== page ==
Debra Wink's picture
Debra Wink

"They can thaw on the drive down Thursday.  This is a new deal for me but based on prior experience it will be chaos there."


I'm expecting the same chaos with my family, so I baked rolls yesterday, and froze them as soon as they cooled. They'll thaw on the drive to my sister's, and if there is space in the oven, I'll reheat them there. If not, then they'll be fine at room temperature. Now I need to come up with a vegetable...

turosdolci's picture
turosdolci

We live in Switzerland and Thanksgiving is not celebrated here although I have still invited friends. Since it is on Thrusday, a working day here, it has to be an evening meal.


For a first dish we will have a mixture of wild mushrooms sautéed with herbs. Getting turkey is not possible in the Alps so we are having venison grilled over wood coals with chestnut fettuccine. A selection of French cheeses with Engadiner Fladenbrot. It is very thin and mostly crust. It is absolutely delicious. We will also have pecan pie and cartalatta cookies for dessert. We will pair this with a selection of wines from Cina Winery in the Valais Switzerland. Cina is a very small vinter with a small production only sold here aand produces beautiful wines.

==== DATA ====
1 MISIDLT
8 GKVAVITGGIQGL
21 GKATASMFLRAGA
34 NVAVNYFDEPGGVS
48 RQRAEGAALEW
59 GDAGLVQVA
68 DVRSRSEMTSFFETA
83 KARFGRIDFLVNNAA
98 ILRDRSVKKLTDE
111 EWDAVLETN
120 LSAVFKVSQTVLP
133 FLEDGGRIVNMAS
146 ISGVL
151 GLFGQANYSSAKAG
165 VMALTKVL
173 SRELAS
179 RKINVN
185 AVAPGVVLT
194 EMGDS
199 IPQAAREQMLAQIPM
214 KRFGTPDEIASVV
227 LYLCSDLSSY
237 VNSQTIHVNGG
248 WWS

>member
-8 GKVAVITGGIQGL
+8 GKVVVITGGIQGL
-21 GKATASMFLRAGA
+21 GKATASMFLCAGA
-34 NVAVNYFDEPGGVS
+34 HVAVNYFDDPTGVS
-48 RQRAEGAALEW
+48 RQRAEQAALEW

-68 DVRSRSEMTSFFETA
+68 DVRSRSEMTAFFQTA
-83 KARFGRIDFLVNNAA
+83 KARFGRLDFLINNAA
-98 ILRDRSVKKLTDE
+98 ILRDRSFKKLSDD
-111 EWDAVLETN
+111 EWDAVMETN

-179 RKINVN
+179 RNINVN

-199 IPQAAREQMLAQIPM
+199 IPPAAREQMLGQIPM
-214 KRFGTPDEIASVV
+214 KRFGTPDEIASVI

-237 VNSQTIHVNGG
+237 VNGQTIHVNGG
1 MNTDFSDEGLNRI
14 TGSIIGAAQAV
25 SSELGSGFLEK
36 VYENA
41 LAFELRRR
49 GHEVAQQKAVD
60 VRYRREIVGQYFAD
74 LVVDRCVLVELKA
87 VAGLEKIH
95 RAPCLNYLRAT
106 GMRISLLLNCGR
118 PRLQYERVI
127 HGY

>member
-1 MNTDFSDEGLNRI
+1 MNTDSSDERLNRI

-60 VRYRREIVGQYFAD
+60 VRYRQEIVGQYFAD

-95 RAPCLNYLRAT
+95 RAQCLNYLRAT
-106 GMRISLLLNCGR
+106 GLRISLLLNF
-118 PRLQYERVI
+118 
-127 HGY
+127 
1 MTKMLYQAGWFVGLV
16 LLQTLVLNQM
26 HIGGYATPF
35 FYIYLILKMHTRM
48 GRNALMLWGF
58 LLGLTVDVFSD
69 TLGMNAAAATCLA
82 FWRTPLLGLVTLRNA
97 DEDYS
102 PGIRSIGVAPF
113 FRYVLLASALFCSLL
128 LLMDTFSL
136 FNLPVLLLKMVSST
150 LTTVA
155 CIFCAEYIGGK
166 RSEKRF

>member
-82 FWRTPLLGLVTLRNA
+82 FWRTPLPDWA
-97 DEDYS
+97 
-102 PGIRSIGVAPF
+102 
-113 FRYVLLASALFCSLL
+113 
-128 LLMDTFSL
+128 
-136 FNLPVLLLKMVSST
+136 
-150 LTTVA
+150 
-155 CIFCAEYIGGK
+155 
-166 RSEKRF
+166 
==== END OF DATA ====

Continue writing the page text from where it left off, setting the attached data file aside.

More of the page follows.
I guess it is not the typical American Thanksgiving, which I really miss. We do the best with the ingredients we can get and try to make it seem like Thanksgiving. I do get Ocean Spray crandberries for about 2 weeks and will make crandberry sauce which we will have wit the cheese.


Happy Thanksgiving everyone, I'll be thinking of all that stuffed turkey and pumpkin pie.  

AnnaInMD's picture
AnnaInMD

as we speak  ;)   How I miss venison.  (transplanted German here).


Have a wonderful holiday !


Anna

turosdolci's picture
turosdolci

Thanks Anna, you too. I'm a transplanted American in Switzerland. We had a company in Bavaria and lived two weeks per month at a small hotel in the countryside.  Absolutely beautiful! They had a butcher shop and had venison year round. The chef was very well known, the real reason why we stayed there, had some fantastic meals.  But I have to give it to the German's, they have some of the best bread.